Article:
A story of love, loss and second chances by Nikita Singh, releasing this Valentine’s Day.
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With three aunts who were homemakers and had faced all kinds of domestic violence, Ell P was always told to first begin earning enough to support herself, and only then think of marriage.
The Indian girl child is told often enough that she doesn’t deserve better. That she’s nothing more than a womb. That she can’t possibly ask for more. Yet, women refuse to give up on the dream of equality, of seizing their place in the sun. Starting 6th October 2018, as part of the conversations we have at Women’s Web for the International Day of the Girl Child on 11th October, we present a special series in which a few of our best authors write about #GirlPower. Some write from their own experience as girls, some about the significant girls in their lives, and some even to future daughters – a rich tapestry of emotions that is woven with love, bravery, inspiration, hope, fear, pain, and so much more.
“A woman must have money and a room of her own if she is to write fiction,” said Virginia Woolf. Ell P was similarly told as a girl that she needs to be an earning member of society before she can think of marriage. For marriage brings its own set of dependences, and a woman able to support herself has a better chance of standing up for herself…
“A father and his son were driving down a highway. The car meets with an accident and the father instantly dies. The son is critically injured and rushed to the hospital. The surgeon takes one look at the son and says, ‘I cannot operate on him. He is my son, Arthur.’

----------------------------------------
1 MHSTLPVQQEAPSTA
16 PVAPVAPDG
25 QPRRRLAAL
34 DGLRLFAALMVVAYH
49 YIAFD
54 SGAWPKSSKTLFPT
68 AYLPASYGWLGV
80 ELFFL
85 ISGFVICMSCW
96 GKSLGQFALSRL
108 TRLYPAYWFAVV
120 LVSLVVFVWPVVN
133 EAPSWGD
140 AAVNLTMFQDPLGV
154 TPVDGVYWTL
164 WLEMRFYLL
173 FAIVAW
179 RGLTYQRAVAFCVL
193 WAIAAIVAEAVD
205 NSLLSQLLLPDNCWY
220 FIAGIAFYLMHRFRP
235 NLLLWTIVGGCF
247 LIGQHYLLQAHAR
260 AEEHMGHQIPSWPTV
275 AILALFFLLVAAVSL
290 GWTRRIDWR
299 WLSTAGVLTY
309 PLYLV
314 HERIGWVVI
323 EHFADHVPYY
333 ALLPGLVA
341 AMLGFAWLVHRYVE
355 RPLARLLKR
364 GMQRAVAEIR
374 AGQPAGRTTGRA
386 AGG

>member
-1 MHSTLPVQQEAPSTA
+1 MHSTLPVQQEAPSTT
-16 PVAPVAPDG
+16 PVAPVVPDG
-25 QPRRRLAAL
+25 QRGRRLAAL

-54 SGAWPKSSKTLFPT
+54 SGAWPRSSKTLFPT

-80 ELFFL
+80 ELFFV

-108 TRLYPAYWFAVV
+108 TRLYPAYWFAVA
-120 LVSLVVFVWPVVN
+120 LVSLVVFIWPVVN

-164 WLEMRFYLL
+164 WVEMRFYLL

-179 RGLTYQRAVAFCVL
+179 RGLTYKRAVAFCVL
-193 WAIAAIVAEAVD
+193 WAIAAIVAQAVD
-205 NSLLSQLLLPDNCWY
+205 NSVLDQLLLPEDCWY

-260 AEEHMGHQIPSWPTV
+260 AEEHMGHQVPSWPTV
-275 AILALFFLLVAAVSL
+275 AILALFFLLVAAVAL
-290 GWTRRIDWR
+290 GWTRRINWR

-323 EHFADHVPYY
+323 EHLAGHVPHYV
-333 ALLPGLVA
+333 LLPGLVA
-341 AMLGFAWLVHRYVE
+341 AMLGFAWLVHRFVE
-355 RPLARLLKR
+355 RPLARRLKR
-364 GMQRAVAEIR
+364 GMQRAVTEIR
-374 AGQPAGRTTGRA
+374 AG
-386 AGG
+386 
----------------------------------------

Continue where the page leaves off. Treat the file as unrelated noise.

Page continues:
How is that possible?” I ask.
There are whispers, “The surgeon is the grandfather”, “The surgeon is the step dad”, “The surgeon is the sperm donor!” And the entire room bursts into raucous laughter.
Out of the fifteen people in front of me, one woman answers, “The surgeon is the mom.”
A man says, “Well, you can’t blame us for not getting it, you know. Women suit better in professions like housewives, beauticians, teachers and HR.” The room again breaks into another round of raucous laughter, but this time it is only the men. The women stand, awkwardly smiling and looking at each other.
“Do you have a daughter, Sir?” I ask.
“Yes.” He says, proud.
“Oh, so the only career options she has is housewife, beautician, teacher and HR, is it?” I ask. The men now, grinning awkwardly, look at each other and the women smile at me, for perhaps avenging their career choices in front of this blatant masochism.
I grew up among four strong women, my mother and my three aunts. Growing up, the one sentence I have heard all my life, was, “First stand on your own two feet, and only then, should you think about getting married.” It was never about the need to learn to cook, or to stitch. I grew up among a crop of cousins, mostly boys and one very boyish elder sister. For the longest time, I had short, boy cut hair, scraped knees and no skirts in my wardrobe.
My mom, a psychology lecturer, was a firebrand then. A sharp tongue, lashing at my clueless father with her caustic wit every time he tried to bucket her into the Bhartiya Naari stereotype. When I think back, the instances of discrimination between my brother and me were almost negligible. What I learned as a young girl, growing up, were two things, never stop earning, and marry a man who believed in equality.
My biggest lessons in life came from observing not just my parents, but also the lives of my aunts. My mother struggled through a family mired in patriarchal muck. While my grandfather was a very forward thinking man, my grandmother on the other hand, followed the tenets of patriarchy like the Ten Commandments.